In 2015, 90 people died each day from an opioid overdose. If you subtract deaths attributed to heroin and synthetic opioids sold on the street, that still leaves 42 deaths daily from drugs prescribed by a licensed health-care professional. How did we get here?

It’s complex, with many factors contributing to the changes in prescribing. But what we can all agree on is that many opioids being prescribed may not be necessary. Too often they are abused and misused by the patients for whom they are prescribed, or they end up in the hands of others.

The good news is we are already seeing a downward trend in opioid prescribing rates. The bad news is we are still prescribing far more than we have in the past. This is where the development of opioid stewardship programs comes into play. As a pharmacist who regularly discusses this topic with physicians and clinicians, I have broken those recommendations down to the following key strategies for building a successful opioid stewardship program.

  • Prepare a patient-provider agreement. This agreement is a commitment between the provider and the patient on how pain will be managed and, in my opinion, is one of the most essential components of a good opioid stewardship program. The PPA is the basis for consistent communication between the provider and the patient. It should focus on the patient and provider, not the opioids. Using patient-centered, non-punitive language, the PPA should include required treatment goals, components of the monitoring program, risk and benefits of the prescribed therapy and exit plans based on patient actions and efficacy. I recommend including key health-care team members, patients (including patient-family councils), hospital leadership and risk management in the development of your PPA.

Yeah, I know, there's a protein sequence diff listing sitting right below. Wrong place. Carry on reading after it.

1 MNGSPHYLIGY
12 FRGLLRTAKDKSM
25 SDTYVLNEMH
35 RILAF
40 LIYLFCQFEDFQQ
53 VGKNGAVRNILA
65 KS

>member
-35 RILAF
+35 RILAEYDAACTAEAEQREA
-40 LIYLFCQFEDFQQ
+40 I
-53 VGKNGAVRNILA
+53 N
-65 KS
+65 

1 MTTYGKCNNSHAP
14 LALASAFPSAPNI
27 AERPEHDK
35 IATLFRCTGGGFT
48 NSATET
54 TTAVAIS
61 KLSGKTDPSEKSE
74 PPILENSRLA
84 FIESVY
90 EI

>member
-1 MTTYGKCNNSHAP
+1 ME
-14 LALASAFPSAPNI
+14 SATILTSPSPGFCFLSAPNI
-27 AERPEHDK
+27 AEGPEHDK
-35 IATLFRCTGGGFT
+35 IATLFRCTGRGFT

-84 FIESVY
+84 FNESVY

• Provide the right data to physicians. Having data to monitor population and provider-level outcomes such as the percent of patients on opioids, the percent of patients on high doses and patients receiving an opioid and benzodiazepine combination will be very important. This data is also important to monitor progress in reducing opioid prescriptions.
  • Establish an organizational policy for prescribing opioids. I recommend that opioid prescribing guidelines be a part of an organization’s larger pain-management plan and include not only guidelines and criteria for opioid use but also non-pharmacologic and non-opioid treatment options. CDC guidelines provide recommendations regarding considerations for non-pharmacologic and non-opioid therapy, use of immediate-reaction versus extended-release products and initial dosing strategies.
  • Establish a risk-assessment process for providers. I get many questions about risk-assessment tools. From a practical standpoint, these tools allow one to establish a consistent process for physicians to use to assess patients prior to initiating therapy.

These are just a few critical components to start the process of developing a comprehensive opioid stewardship program. By working together the health-care industry can make a significant impact in reducing the number of opioids available and save thousands of lives.

Jim Lichauer, project manager, PI Collaboratives & Advisory Pharmacy for Vizient, Inc., has more than 20 years of experience as a clinical pharmacy specialist and administrator in private-sector health care and the Veterans Health Administration. He is a fellow of the American Society of Health-System Pharmacists.